(Cameron Woodhead’s article appeared in the Sydney Morning Herald, 3/31/22; Photo: Old tensions surface in this rare drama. CREDIT:JODIE HUTCHINSON.)     

Heroes of the Fourth Turning ★★★★
Red Stitch, until April 10

Why do we live in such politically polarised times? The echo chambers of social media? Tribal identity politics on both sides of the fence? What about theatre? It’s no secret the art form skews to the political left. The lion’s share of vibrant, accomplished drama is filtered through a socially progressive lens … and so is the bulk of the strident, unaccomplished stuff that simply preaches to the converted.

Will Arbery’s Heroes of the Fourth Turning is a rare bird in the theatre world – a play that lets actors loose on fully fleshed-out characters of a conservative bent, daring audiences to imagine and to grapple with their perspectives and experiences.

In Wyoming, a group of young conservative Christians gathers to get drunk at a house party. They’ve returned to celebrate Gina (Margaret Mills), who’s been appointed president of their alma mater, but old tensions surface during their reunion.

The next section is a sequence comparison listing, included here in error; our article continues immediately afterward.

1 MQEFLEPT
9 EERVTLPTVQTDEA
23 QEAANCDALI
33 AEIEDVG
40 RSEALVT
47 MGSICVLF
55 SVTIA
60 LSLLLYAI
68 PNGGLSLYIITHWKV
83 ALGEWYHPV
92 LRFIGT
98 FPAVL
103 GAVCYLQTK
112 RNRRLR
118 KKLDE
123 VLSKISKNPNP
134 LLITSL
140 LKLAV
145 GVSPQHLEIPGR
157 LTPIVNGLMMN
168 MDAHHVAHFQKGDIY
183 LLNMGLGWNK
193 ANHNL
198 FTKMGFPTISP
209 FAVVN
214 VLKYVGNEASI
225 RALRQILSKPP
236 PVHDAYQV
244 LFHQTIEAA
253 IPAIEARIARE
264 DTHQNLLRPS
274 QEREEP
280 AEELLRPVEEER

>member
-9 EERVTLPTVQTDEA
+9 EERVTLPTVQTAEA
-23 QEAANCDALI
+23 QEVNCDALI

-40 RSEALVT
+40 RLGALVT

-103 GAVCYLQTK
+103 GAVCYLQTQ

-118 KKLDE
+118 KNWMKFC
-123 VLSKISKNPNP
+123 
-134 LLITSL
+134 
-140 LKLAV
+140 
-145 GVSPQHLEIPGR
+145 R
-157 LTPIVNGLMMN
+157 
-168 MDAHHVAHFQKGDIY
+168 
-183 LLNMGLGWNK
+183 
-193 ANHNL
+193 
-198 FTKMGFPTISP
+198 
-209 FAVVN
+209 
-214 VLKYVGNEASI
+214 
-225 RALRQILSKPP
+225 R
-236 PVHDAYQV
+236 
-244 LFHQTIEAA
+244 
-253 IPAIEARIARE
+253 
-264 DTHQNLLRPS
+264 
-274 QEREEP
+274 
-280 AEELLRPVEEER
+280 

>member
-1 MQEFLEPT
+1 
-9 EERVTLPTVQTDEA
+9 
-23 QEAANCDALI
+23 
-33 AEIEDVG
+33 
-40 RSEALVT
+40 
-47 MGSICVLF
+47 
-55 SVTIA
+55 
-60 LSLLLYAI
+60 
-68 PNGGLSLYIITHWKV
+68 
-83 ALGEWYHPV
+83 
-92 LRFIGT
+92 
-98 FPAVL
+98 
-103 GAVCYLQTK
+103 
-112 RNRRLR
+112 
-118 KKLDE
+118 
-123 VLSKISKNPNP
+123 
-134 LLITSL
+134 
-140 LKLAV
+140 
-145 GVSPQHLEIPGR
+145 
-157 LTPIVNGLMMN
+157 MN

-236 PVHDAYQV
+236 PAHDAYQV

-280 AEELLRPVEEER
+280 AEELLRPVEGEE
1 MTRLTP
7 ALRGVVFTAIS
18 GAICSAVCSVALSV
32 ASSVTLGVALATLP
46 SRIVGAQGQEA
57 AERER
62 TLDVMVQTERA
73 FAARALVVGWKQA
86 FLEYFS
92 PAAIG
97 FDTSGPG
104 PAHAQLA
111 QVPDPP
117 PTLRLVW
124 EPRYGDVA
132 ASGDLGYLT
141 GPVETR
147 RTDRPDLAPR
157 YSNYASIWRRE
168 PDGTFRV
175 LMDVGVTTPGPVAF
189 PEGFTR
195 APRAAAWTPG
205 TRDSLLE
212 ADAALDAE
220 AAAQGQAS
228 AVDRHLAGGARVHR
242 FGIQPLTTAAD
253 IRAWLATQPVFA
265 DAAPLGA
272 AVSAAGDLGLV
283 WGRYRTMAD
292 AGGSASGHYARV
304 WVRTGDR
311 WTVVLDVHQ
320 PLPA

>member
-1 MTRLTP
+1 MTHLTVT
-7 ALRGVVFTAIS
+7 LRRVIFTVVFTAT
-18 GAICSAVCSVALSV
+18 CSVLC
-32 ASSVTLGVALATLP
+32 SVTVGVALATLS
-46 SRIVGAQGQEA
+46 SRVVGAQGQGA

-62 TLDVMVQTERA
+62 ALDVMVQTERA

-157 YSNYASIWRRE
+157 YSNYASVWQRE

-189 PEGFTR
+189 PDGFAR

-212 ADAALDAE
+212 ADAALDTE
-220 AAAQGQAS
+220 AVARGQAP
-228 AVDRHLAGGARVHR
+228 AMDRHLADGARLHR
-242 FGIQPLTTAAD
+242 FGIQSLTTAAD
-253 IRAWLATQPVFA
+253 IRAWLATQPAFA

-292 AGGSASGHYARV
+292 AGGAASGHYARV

Personal struggles become political as they share encounters with mainstream, socially progressive culture, and erupt into argument over glaring contradictions between their religious convictions and the belligerent rhetoric of Trumpism.

The play is a necessary complement (and corrective) to Richard Nelson’s The Gabriels, which offered a fly-on-the-wall view of a liberal household in upstate New York. That realist trilogy premiered during the 2016 presidential election and its characters used Hillary Clinton’s trick of failing to mention Trump by name – not once over nine hours – condemning it to being an instant museum piece. 

Heroes of the Fourth Turning doesn’t make that mistake. These young Catholics might hold views you find objectionable or confronting – they’re all ardent pro-lifers, for instance – but they’re hyperaware of the political and culture wars around them. They wrestle with opposing ideas and engage in searching, sometimes compulsive debate among themselves.

What makes it so riveting to watch isn’t just the rigour and rhetorical allure of the argumentation, it’s that the characters are so nuanced, their personalities so recognisable and richly drawn.

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